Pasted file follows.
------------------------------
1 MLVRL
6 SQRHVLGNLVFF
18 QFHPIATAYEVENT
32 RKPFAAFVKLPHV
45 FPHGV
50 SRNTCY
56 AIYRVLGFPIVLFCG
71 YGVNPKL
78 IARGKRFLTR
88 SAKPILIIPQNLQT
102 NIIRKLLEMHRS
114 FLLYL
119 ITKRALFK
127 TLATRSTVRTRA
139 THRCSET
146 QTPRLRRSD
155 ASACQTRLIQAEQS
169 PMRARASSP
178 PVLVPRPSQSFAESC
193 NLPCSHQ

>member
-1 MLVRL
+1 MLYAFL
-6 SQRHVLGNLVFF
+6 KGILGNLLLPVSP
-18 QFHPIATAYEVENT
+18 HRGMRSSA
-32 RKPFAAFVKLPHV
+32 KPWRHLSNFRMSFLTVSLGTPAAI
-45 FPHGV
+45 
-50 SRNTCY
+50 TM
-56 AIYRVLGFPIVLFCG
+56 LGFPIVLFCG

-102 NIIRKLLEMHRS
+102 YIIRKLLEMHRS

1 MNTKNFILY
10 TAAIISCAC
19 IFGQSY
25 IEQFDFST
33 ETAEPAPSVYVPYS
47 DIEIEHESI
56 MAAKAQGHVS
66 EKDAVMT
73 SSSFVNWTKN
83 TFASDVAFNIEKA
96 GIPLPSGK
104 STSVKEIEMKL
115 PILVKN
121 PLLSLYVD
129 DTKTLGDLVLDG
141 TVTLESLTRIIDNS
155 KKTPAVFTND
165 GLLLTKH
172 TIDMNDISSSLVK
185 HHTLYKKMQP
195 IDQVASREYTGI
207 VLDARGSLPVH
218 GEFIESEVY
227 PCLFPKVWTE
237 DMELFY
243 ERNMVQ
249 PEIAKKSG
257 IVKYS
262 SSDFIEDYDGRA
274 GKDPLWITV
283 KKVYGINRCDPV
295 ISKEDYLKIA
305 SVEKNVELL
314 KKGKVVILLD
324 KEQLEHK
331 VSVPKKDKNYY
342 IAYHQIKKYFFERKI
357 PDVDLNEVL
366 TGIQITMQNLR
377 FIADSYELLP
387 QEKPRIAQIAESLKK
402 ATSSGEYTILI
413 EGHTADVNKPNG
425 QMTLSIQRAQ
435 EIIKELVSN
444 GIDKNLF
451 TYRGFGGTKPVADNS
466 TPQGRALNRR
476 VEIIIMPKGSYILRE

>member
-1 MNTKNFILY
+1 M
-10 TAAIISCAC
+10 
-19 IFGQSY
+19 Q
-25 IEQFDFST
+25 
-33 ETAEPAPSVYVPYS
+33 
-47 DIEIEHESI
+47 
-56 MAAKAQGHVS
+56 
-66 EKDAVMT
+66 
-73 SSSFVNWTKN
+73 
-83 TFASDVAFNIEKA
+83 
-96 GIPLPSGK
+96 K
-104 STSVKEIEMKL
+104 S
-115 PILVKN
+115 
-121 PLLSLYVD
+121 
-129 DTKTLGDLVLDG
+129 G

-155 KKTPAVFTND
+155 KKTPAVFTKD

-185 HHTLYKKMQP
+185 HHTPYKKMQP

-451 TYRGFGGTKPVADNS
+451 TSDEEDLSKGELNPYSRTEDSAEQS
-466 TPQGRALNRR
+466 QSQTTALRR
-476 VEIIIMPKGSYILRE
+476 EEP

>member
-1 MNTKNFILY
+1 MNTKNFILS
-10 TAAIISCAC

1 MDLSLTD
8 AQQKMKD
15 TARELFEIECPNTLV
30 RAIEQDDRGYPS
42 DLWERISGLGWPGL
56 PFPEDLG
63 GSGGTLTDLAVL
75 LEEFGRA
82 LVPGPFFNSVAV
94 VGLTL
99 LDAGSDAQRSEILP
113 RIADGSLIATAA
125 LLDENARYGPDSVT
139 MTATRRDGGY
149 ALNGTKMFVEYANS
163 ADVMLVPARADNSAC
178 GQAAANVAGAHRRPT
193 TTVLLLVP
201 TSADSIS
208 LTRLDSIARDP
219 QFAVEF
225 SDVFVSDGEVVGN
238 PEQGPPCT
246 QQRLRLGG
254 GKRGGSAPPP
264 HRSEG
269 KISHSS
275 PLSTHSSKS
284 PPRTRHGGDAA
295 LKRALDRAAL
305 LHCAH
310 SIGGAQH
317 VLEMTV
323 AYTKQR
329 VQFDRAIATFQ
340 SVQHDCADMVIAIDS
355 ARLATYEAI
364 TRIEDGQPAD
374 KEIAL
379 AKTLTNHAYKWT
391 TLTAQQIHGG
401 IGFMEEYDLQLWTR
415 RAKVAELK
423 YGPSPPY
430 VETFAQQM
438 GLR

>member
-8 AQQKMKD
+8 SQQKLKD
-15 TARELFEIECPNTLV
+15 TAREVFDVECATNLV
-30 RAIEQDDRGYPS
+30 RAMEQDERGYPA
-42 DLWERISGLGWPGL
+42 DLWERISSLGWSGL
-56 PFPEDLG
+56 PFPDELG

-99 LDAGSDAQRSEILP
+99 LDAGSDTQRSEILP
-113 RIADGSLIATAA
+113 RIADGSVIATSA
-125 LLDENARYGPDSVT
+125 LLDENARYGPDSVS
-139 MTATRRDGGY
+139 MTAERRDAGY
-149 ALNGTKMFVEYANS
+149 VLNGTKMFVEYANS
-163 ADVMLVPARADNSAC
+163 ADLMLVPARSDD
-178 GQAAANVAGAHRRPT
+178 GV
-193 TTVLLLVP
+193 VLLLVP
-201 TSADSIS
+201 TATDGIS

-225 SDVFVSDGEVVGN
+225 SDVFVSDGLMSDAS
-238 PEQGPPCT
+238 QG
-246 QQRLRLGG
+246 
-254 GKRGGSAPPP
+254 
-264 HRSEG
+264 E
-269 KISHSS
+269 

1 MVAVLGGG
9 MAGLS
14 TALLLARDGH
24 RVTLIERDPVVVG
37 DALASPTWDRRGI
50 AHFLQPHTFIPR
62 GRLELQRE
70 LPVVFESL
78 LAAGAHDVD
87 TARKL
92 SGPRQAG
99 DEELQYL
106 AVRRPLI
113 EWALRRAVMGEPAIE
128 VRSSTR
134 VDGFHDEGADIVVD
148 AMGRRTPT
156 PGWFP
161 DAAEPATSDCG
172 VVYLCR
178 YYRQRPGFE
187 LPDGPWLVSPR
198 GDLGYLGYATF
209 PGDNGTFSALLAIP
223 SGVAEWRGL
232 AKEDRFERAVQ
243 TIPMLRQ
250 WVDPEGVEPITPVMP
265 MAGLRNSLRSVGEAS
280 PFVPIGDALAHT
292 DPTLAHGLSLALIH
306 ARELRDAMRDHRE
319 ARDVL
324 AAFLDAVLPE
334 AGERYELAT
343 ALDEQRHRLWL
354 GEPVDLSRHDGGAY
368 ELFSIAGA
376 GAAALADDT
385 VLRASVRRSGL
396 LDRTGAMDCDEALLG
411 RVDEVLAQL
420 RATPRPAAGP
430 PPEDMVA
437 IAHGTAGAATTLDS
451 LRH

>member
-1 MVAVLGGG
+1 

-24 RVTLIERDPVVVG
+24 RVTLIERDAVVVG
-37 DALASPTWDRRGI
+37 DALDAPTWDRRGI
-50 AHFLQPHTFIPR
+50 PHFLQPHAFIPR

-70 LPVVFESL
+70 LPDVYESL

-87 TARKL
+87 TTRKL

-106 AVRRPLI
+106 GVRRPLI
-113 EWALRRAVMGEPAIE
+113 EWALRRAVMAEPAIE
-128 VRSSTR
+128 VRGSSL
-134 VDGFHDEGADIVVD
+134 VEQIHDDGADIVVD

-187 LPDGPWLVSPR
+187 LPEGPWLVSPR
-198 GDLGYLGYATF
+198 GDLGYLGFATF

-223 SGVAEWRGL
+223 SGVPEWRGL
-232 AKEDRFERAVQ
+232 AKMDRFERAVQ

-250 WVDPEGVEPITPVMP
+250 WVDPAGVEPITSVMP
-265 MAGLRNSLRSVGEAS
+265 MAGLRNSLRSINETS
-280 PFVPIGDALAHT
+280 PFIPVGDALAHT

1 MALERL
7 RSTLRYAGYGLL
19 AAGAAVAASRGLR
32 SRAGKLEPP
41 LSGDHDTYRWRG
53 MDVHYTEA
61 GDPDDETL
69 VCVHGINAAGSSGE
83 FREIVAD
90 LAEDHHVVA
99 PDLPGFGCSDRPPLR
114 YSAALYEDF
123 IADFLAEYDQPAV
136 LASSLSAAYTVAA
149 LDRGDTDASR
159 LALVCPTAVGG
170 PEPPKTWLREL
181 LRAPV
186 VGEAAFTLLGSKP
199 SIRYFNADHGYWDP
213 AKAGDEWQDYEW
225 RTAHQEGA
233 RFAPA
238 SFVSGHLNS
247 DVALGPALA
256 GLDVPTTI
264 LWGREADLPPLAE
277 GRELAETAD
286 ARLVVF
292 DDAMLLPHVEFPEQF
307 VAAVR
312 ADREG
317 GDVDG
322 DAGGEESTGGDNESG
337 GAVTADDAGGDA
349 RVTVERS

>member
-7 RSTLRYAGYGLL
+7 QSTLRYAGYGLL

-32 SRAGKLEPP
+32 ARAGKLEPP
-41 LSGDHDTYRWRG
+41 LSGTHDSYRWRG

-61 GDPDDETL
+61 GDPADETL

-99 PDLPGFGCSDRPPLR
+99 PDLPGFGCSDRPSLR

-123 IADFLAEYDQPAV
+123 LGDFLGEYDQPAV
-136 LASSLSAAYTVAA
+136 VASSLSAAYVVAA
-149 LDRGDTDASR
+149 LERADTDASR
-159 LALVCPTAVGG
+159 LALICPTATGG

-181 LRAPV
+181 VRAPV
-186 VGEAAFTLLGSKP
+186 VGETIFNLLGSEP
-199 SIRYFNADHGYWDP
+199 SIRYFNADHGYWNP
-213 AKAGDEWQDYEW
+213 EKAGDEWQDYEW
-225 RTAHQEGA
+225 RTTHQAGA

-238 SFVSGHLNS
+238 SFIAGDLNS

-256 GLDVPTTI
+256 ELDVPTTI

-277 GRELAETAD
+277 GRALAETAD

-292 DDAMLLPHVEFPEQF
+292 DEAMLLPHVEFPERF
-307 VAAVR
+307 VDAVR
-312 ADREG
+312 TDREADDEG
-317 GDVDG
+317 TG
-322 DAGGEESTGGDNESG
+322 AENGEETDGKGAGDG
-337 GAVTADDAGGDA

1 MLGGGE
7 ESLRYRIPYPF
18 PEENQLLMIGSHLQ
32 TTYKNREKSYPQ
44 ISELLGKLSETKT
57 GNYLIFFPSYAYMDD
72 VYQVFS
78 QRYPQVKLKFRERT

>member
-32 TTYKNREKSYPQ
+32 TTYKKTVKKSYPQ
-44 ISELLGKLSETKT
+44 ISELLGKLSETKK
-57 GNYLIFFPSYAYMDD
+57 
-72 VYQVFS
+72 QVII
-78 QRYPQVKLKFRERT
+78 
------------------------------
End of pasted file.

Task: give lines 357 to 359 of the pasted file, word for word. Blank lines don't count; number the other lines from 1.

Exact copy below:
-186 VGEAAFTLLGSKP
+186 VGETIFNLLGSEP
-199 SIRYFNADHGYWDP